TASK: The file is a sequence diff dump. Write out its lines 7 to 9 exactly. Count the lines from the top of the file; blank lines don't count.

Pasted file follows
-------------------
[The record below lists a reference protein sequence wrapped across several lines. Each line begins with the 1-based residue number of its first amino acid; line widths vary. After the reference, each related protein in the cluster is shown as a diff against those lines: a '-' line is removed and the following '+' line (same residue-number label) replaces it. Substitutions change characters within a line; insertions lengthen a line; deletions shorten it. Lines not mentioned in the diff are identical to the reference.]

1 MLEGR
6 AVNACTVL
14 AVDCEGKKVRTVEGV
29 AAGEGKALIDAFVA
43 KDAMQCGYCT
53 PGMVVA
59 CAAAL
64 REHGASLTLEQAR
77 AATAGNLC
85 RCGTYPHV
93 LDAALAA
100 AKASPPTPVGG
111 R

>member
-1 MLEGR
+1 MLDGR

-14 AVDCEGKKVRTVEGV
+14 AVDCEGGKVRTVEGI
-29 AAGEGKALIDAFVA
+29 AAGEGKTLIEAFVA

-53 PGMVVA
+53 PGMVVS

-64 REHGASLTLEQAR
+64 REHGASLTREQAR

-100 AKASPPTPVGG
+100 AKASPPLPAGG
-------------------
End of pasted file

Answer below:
53 PGMVVA
59 CAAAL
64 REHGASLTLEQAR